Letter from Scott

          I’ve been teaching karate for more than 30 years, and had the honor of working with thousands of students of all ages and ability levels. Not all but some have chosen to continue their training to and beyond the rank of Black Belt. 
An important part of the Black Belt test is the student essay. Each candidate is asked to write a paper answering one simple question: What does it mean to be a Black Belt? 
          Several years ago, I realized that every Black Belt paper--regardless of the age of the student—contained similar profound themes. Themes that touched on karate, but were more about life. About how to live it with purpose, discipline, and intention. Let me share with you a few examples:


“Being a Black Belt does not mean that I am perfect, but that I have the discipline to do what is right.  I set an example to those I know and meet by doing so.  I work hard, try my best, and take responsibility for my actions.” –Rachel, Age 13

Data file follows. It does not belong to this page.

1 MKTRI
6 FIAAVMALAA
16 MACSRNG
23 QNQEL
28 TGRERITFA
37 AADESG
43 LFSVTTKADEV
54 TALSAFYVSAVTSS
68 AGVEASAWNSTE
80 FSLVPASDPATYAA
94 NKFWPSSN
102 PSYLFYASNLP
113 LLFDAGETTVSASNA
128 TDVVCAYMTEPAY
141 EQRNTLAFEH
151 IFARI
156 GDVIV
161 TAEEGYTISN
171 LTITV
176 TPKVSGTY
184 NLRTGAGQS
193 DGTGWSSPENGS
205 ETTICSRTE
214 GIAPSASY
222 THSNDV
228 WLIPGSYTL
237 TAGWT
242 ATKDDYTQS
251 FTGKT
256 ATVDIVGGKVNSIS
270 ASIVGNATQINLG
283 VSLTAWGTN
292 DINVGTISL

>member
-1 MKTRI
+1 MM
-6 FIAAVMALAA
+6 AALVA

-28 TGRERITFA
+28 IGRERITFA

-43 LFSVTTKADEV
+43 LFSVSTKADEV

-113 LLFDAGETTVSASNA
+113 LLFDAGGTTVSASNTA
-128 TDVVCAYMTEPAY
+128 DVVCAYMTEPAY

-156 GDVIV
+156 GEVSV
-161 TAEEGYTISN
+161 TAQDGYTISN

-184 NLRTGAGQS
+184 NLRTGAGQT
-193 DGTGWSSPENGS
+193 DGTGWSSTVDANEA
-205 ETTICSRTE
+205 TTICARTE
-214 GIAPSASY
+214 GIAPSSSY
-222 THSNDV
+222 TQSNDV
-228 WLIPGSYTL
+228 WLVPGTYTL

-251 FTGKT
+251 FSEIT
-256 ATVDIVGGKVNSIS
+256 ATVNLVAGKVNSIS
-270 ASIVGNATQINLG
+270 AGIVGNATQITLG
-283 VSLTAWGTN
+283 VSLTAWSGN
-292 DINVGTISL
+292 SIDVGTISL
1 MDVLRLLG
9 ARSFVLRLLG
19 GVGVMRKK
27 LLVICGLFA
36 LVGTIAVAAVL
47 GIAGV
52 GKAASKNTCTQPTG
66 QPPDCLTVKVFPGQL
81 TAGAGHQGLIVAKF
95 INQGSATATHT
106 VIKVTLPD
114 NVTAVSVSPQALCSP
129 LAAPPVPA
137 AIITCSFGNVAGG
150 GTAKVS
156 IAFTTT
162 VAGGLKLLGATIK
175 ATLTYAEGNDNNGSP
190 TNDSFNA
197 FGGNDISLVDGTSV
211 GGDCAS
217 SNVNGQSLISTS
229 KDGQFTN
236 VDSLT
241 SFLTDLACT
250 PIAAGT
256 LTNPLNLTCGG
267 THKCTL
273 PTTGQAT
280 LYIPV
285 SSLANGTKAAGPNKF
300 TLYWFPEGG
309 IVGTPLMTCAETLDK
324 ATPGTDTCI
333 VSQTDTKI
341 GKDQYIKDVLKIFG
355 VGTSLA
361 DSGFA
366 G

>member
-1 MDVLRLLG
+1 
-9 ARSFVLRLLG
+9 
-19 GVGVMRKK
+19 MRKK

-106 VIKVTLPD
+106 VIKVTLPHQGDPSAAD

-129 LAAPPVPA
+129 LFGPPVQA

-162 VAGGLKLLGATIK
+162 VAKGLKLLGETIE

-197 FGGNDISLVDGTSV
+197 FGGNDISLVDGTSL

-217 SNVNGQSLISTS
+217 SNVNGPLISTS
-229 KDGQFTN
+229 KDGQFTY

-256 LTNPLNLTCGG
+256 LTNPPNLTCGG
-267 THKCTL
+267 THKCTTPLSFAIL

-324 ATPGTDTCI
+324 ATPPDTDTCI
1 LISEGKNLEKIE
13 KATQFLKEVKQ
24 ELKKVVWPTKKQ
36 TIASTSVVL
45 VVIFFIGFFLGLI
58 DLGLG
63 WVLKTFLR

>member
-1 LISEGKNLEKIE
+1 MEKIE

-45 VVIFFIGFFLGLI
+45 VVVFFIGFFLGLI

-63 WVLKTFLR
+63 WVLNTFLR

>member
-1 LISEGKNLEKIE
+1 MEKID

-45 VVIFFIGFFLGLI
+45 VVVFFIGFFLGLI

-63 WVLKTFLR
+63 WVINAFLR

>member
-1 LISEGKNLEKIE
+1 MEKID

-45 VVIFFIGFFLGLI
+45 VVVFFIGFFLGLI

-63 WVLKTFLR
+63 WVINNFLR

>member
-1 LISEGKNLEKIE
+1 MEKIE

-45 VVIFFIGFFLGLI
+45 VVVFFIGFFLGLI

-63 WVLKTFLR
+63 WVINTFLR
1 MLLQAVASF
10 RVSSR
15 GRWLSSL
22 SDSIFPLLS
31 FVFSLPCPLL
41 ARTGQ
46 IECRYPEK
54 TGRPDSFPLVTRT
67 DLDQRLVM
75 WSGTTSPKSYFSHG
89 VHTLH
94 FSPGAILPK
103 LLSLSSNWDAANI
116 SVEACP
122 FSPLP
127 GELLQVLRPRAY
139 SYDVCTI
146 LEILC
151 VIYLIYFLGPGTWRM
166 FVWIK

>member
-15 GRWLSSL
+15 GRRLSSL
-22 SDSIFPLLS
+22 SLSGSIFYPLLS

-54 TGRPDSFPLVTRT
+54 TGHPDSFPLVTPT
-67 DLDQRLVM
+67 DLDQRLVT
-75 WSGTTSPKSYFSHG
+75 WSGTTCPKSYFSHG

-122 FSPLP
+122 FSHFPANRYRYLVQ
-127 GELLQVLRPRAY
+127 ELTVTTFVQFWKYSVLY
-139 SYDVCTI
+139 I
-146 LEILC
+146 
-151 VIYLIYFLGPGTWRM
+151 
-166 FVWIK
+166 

“By the time one reaches the stage of Black Belt, they should have achieved a state of emotional preparedness. They should display confidence in their abilities, but not to the point of arrogance.  A Black Belt knows their limits and strives to overcome them through practice.” –Alexandra, Age 15

“The hardest thing to do as a black belt is to stand for the beliefs that come with that tightly sewn piece of cloth. In situations of peer pressure, temptation and moral ambiguity, you must uphold these principles. Otherwise, you lessen the significance of each and every other individual who wears a black belt.” 
–Mackensie, Age 16

          While these students were working toward earning their Black Belts, something less obvious and even more profound had been happening simultaneously: they were gaining in wisdom, learning crucial life skills and training to be leaders in the truest sense of the word. 
          At Golden Knights Karate, we believe that working toward the physical mastery of martial arts techniques creates an effective path for any developing human being to follow. Everything our students learn inside the dojo can—and should—cross over into the real world. 

This is why we are passionate about teaching karate. 
With respect,

 

Scott Alexander, Owner
5th Degree Black Belt & Master Instructor
Golden Knights Karate